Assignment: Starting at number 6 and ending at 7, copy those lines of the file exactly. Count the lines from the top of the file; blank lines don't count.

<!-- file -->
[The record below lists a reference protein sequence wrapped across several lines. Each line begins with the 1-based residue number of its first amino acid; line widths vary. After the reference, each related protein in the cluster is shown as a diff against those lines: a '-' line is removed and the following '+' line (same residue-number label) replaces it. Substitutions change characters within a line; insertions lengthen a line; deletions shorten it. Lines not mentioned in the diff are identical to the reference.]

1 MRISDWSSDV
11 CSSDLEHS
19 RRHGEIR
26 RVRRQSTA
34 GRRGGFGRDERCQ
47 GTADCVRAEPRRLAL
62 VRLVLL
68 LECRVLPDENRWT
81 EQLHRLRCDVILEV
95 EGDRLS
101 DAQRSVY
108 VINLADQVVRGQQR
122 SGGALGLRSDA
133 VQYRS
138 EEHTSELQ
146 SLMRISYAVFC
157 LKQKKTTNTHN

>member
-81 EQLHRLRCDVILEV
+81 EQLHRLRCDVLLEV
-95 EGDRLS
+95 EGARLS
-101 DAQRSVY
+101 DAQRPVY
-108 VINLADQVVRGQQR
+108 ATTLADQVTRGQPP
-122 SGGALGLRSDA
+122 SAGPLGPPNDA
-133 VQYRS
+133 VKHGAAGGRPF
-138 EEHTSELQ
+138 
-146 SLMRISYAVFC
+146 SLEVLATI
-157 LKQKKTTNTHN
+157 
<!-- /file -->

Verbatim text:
34 GRRGGFGRDERCQ
47 GTADCVRAEPRRLAL